I call on every black woman for whom it is appropriate to commit to getting under 200 pounds or to losing the 10 percent of our body weight that often results in a 50 percent reduction in diabetes risk. Sleeping better may be key, as recent research suggests that lack of sleep is a little-acknowledged culprit in obesity. But it is not just sleep, exercise and healthy foods we need to solve this problem — we also need wisdom.

I expect obesity will be like alcoholism. People who know the problem intimately find their way out, then lead a few others. The few become millions.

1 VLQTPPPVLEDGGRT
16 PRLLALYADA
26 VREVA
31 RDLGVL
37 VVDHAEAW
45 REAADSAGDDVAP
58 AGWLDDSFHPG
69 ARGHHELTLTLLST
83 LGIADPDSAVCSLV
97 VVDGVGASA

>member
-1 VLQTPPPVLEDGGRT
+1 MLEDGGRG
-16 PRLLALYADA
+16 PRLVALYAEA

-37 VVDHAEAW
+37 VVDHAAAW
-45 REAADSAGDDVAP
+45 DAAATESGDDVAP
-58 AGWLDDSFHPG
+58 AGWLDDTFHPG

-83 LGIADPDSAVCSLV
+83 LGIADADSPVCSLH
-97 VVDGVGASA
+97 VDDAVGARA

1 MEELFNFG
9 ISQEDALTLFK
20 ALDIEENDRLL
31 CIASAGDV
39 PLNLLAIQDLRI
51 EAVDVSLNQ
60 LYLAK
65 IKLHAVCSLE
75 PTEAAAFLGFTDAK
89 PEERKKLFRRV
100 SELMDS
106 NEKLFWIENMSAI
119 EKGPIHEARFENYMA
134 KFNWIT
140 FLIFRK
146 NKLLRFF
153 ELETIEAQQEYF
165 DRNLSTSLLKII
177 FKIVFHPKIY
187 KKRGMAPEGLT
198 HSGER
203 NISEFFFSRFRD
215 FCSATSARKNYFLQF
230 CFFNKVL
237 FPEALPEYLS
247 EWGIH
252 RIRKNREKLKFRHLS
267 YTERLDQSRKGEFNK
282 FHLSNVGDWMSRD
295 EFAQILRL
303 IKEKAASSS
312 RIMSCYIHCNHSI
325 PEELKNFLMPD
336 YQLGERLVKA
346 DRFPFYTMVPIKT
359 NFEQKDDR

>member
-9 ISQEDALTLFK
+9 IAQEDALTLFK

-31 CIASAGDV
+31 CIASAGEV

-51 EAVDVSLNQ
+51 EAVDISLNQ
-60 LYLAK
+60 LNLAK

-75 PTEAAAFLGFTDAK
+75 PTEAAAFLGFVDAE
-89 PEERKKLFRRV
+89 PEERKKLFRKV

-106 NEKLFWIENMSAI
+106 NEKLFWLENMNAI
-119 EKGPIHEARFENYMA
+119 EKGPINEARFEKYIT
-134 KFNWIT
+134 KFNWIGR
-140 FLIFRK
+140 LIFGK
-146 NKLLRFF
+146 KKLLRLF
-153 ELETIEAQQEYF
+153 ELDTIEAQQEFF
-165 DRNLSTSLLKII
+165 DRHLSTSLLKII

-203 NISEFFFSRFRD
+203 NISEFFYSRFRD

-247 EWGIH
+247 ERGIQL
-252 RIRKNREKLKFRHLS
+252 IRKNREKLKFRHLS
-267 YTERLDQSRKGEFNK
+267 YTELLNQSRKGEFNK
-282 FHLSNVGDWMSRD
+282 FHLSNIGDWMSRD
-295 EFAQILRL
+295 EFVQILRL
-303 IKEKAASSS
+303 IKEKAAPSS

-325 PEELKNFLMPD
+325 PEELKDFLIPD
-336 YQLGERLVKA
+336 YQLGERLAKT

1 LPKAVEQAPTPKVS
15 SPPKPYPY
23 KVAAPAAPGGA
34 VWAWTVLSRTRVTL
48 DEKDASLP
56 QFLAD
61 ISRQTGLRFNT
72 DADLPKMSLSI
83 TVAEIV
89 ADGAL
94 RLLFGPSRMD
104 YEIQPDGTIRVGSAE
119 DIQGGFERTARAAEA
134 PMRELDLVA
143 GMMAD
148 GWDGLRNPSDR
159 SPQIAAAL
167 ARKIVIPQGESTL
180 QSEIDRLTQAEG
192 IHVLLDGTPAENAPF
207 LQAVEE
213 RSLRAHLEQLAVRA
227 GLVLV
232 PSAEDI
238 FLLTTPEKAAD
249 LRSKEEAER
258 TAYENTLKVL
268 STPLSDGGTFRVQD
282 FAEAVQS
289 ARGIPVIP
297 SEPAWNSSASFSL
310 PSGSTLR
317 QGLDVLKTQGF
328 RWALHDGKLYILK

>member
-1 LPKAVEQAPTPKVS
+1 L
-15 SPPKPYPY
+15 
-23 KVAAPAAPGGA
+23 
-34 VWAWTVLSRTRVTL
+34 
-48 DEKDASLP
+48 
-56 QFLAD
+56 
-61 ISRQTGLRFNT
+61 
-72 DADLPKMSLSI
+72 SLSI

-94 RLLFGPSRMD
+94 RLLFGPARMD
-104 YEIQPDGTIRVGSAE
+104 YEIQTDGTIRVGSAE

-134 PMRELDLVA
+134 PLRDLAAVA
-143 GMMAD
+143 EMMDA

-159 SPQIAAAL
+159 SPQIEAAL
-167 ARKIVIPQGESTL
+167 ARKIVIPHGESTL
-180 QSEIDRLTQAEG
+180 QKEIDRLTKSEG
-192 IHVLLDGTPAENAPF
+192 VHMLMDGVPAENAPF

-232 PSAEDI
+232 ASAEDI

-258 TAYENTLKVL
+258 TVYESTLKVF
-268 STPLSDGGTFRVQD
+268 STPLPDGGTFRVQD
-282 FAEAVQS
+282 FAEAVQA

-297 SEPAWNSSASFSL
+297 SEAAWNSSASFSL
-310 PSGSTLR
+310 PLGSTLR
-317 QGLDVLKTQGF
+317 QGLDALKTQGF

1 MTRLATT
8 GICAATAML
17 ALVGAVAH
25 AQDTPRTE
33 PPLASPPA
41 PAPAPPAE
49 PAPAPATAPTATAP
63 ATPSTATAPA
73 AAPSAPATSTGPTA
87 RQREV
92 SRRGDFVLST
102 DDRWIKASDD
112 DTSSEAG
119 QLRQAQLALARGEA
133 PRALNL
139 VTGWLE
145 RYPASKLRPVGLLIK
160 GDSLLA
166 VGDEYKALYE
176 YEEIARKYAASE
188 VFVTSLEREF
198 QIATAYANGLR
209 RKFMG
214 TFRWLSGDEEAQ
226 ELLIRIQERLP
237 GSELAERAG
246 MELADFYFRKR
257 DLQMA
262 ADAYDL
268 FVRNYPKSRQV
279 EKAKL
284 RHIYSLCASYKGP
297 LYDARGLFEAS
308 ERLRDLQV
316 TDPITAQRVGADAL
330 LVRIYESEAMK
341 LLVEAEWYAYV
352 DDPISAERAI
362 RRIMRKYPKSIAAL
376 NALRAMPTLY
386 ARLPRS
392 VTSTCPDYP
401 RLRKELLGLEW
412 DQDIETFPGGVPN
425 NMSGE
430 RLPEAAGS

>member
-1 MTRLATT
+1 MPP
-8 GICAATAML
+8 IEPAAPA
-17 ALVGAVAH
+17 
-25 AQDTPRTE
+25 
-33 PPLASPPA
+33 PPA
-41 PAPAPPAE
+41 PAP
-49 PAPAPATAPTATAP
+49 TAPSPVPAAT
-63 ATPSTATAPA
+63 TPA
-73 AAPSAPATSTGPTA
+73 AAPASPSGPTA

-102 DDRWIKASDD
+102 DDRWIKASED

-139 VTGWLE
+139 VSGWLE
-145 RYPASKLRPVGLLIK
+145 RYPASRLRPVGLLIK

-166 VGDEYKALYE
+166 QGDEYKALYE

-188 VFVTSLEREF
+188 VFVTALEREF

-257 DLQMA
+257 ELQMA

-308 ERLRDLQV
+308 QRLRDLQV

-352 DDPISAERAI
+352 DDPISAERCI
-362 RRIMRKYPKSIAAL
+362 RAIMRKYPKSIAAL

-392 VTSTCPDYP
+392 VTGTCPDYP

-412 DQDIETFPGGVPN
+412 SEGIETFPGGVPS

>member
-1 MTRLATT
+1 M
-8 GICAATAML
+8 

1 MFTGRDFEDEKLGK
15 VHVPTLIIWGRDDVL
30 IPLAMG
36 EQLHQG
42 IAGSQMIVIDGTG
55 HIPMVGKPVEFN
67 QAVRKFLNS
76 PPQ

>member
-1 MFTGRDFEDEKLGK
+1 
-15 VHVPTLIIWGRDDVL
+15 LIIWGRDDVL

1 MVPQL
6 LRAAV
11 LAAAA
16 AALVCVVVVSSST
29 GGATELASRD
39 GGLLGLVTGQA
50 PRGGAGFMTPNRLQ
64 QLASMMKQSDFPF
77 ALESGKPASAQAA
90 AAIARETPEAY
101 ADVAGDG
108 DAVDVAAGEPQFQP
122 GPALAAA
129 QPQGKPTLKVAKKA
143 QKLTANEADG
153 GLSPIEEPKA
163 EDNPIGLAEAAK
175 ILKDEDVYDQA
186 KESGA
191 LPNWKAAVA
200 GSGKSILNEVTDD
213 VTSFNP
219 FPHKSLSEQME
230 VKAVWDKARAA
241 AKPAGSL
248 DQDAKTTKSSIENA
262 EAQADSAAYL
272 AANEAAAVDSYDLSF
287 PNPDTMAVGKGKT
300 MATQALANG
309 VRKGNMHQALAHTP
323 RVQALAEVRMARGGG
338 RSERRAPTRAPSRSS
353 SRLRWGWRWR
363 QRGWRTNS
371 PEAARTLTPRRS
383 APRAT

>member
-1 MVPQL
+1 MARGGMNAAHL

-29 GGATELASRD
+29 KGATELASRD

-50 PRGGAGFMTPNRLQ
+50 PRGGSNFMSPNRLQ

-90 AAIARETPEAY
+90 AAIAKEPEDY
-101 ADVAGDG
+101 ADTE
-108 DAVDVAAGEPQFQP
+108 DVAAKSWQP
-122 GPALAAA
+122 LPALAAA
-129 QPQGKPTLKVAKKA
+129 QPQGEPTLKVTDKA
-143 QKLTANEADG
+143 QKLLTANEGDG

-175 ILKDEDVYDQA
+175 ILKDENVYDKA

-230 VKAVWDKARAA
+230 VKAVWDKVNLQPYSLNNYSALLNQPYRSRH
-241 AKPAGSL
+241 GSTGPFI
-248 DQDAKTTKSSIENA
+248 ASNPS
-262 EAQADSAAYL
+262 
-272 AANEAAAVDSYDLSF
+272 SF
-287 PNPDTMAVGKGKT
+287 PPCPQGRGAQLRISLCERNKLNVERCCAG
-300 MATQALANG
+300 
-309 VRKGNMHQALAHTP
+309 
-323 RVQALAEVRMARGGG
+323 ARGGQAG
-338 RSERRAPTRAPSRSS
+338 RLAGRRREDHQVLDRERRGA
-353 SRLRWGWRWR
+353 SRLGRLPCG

Down here, that movement has begun. I hold Zumba classes in my dining room, have a treadmill in my kitchen and have organized yoga classes for women up to 300 pounds. And I’ve got a weighted exercise Hula-Hoop I call the black Cadillac. Our go-to family dinner is sliced cucumbers, salsa, spinach and scrambled egg whites with onions. Our go-to snack is peanut butter — no added sugar or salt — on a spoon. My quick breakfast is a roasted sweet potato, no butter, or Greek yogurt with six almonds.

That’s soul food, Nashville 2012.

I may never get small doing all of this. But I have made it much harder for the next generation, including my 24-year-old daughter, to get large.

Alice Randall is a writer in residence at Vanderbilt University and the author of “Ada’s Rules.”